In 1964, Mopar unleashed their 426 Hemi-powered fleet at the Daytona 500 and swept Ford clean off the track– taking 1st, 2nd, and 3rd place. Richard Petty (NASCAR 1959 Rookie of the Year, which was amazingly the same year that his father Lee won the Daytona 500) led for an impressive 184 laps, and handily took the win.
That year an outmatched Chevy did not even compete in NASCAR. Ford attempted to debut their new SOHC 427 just days before Daytona– but not only had they failed to list the engine with NASCAR 45 days prior as required, this was not a stock engine at all. Ford was flatly denienied, but even worse than that– Mopar somehow got drug into the high-performance engine debate (many say Ford was muddying the waters for Mopar behind the scenes) that spiraled into the 426 Hemi (reportedly capable of producing 600 HP in NASCAR trim…), which truly was a stock car engine sold to the public, being banned from future NASCAR races.
This easily could have spelled the end of Mopar’s 426 Hemi– arguably the most legendary and iconic American muscle car engine ever. But what Mopar did next was surprising– they decided to turn the tables and boycott NASCAR. This was potentially a major setback for Richard Petty’s racing career, as he was on pace to win the championship that year.
As fate would have it, drag racing was becoming a huge draw– as fans gathered in fevered hordes to see the new wave of super-powered big-block Motor City madness go head-to-head on the drag strips. Plymouth and the Petty crew announced their abrupt move to drag racing– although Petty had no real serious drag racing experience. It would be an exciting, and short-lived venture that would produce a couple of badass Hemi-powered Barracuda dragsters. Unfortunately it was also a period marred by a tragedy that would affect Richard Petty forever.
August 16th, 1964, Huntington, West Virginia — Original caption: Richard Petty of Randleman, North Carolina flashes a winner’s smile after winning Mountaineer “500” late model stock car race near here 8/16. Helping him hold the winner’s trophy is pretty June Patton, “Miss Huntington” and “Miss Mountaineer 500.” — Image by © Bettmann/Corbis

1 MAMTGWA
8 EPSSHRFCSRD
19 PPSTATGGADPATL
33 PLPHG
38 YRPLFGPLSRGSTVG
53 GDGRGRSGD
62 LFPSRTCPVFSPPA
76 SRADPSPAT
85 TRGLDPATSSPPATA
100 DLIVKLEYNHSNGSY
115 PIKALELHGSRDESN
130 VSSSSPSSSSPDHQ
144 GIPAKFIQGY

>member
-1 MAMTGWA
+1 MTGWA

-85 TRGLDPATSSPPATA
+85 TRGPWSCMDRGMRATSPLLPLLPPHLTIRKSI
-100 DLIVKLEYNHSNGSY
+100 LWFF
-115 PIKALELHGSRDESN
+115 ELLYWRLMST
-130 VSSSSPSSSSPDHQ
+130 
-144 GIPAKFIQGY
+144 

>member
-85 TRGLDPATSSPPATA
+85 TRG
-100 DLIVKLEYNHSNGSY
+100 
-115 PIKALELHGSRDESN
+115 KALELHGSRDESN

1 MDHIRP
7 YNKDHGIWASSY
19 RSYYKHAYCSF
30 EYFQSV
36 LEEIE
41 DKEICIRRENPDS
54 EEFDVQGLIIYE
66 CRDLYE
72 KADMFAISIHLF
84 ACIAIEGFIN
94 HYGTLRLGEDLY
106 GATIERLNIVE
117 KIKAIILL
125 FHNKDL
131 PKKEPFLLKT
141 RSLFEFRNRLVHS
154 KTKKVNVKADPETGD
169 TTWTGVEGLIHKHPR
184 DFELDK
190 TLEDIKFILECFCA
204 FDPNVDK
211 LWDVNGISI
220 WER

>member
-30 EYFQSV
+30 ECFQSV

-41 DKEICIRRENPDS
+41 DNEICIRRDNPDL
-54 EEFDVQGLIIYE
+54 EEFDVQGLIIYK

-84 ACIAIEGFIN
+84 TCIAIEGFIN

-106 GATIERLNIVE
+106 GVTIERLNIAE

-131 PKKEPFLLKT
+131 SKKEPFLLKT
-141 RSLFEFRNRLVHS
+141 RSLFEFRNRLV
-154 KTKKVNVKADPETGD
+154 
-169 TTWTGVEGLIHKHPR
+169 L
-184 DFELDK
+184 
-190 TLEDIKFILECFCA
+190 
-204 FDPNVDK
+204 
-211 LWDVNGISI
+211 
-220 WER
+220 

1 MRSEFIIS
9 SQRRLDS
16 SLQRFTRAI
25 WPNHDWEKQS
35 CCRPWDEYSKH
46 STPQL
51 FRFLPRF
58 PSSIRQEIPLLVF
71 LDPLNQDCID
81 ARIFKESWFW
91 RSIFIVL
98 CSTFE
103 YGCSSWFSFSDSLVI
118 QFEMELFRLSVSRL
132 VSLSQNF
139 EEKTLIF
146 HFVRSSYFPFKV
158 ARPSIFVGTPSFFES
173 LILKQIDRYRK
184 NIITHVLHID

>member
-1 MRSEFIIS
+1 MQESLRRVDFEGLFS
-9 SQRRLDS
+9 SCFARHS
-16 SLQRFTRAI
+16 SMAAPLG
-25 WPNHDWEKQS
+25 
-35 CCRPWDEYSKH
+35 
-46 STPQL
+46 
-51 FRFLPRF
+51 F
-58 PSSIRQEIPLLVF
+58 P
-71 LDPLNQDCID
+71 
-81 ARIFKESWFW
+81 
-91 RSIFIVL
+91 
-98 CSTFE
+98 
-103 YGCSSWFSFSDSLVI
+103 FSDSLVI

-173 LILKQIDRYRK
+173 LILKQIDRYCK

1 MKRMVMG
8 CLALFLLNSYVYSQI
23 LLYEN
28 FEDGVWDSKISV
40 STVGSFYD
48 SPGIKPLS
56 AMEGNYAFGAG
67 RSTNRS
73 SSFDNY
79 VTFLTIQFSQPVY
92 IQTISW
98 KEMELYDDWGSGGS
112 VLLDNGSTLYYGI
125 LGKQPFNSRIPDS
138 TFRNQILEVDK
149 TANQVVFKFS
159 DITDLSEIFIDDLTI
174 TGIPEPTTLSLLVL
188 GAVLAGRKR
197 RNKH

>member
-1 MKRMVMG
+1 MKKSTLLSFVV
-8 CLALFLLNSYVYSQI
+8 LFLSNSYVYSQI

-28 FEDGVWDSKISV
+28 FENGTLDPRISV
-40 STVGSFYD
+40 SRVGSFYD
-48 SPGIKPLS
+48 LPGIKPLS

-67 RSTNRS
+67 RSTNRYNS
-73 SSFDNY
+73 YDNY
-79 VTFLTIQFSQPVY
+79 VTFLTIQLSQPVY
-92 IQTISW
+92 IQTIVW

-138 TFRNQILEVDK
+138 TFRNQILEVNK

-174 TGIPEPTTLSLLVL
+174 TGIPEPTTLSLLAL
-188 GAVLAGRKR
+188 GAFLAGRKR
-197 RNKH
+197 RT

February 28th, 1965, Dallas, GA — Original caption: Richard Petty’s supercharged dragster flashes down the strip here in this picture made just an instant before the vehicle veered off the track and into the crowd. Petty’s car plunged into the spectators just left of the pole at right. An eight-year-old boy was killed and at least eight other spectators were injured. “Outlawed” on the side of the car refers to the fact that the vehicle, a (Hemi-powered) Plymouth, was recently banned from NASCAR stock car racing. Petty, one of the top NASCAR drivers last year, normally doesn’t drive drag races. — Image by © Bettmann/Corbis
February 28th, 1965, Dallas, GA — Original caption: Volunteers load one of the injured into an ambulance after stock car driver Richard Petty’s car roared off a drag strip here and plunged into a crowd of spectators. One youth (an 8 yr old boy) was killed and at least eight others injured in the mishap. — Image by © Bettmann/Corbis. Petty suffered minor injuries in the wreck, but was permanently scarred emotionally and has never publicly discussed it. The dragster was promptly hauled behind the Petty’s shop where it was buried– he never wanted to set eyes on that cursed ‘Cuda again. Reports say that Richard Petty walked away from the wreck cussing the car that he now hated– saying over and over, “I’ll never drag race again”. Many cash offers were made for the twisted wreckage– but Petty flatly refused. True to his word– he was determined that no one would ever see it, let alone have it, again.